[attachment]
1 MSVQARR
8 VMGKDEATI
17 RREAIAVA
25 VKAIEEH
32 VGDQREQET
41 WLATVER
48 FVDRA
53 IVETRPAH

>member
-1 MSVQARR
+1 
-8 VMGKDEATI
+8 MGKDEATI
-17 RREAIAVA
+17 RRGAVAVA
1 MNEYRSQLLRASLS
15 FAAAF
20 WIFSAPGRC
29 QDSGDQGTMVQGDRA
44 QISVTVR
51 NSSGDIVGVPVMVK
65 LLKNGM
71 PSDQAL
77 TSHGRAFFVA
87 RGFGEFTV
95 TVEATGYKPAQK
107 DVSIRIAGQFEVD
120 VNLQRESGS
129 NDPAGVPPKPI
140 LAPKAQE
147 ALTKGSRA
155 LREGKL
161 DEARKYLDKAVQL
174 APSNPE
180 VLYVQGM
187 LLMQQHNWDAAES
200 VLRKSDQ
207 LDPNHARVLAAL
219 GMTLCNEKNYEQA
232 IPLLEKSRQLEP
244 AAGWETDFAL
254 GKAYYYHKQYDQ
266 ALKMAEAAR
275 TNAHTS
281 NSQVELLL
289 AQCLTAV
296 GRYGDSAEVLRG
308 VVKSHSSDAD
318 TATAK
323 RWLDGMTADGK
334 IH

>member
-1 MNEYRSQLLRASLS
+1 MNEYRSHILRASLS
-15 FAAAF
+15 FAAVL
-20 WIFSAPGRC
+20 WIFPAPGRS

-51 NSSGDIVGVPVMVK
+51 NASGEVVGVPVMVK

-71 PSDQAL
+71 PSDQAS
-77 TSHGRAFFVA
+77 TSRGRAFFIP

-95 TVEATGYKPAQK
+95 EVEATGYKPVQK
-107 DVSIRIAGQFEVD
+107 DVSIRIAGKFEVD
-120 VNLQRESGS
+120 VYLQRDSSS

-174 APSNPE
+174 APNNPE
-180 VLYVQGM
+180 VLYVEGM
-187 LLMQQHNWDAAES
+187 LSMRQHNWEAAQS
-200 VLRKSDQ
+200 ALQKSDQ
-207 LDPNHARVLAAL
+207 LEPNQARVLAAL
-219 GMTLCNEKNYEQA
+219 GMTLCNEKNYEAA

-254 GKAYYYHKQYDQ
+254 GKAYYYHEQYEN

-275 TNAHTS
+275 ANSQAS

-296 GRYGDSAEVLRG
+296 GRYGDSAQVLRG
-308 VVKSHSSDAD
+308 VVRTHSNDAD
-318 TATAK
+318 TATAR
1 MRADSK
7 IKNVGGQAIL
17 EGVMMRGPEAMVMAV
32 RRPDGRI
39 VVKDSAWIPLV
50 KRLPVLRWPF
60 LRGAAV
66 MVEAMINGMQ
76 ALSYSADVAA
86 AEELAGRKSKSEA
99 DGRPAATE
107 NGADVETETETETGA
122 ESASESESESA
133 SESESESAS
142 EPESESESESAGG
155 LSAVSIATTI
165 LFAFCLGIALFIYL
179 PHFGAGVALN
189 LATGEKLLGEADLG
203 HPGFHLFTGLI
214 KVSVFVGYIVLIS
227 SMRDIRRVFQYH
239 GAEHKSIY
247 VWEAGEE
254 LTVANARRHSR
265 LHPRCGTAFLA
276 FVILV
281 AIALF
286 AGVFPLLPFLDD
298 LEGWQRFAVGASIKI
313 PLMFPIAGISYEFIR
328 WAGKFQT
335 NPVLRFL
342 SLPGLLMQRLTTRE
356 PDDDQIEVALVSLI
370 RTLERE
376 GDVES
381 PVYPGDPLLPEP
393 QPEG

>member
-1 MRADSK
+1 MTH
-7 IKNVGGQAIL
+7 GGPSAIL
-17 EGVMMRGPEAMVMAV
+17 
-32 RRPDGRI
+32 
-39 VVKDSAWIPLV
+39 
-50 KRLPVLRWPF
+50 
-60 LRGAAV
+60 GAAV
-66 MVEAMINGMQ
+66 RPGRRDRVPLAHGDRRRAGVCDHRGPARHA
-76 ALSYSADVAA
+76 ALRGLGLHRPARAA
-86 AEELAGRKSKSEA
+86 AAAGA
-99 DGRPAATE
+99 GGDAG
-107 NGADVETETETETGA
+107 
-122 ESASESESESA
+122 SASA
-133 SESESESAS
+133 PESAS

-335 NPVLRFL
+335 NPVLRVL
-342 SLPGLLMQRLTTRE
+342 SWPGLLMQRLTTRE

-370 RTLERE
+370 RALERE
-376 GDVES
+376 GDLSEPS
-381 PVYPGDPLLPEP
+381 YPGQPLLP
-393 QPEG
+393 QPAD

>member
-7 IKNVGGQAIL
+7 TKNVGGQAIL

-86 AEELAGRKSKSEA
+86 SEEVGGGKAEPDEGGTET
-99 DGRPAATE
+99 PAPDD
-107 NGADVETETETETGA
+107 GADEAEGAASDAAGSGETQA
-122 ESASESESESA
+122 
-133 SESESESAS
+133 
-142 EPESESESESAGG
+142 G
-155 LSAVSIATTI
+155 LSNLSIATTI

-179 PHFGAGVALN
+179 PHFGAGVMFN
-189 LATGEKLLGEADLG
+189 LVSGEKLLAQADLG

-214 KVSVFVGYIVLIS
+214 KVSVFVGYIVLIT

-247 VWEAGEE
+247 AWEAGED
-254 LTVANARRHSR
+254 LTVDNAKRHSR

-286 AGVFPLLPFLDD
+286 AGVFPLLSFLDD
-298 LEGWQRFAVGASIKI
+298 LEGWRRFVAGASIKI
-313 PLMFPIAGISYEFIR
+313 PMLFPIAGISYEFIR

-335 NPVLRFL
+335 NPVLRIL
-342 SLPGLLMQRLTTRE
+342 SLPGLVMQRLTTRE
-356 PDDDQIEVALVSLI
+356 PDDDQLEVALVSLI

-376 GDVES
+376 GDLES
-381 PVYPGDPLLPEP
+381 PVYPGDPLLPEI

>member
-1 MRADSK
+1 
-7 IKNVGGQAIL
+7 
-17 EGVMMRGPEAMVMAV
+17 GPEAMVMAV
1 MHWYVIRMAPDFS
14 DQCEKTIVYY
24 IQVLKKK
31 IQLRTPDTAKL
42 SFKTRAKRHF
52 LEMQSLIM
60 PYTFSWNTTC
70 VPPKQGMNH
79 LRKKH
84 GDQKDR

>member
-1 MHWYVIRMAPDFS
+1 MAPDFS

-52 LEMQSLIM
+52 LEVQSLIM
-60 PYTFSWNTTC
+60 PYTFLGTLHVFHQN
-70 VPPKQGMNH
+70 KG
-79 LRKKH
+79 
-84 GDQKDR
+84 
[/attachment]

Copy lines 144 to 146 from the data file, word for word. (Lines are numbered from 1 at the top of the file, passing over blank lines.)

+50 
-60 LRGAAV
+60 GAAV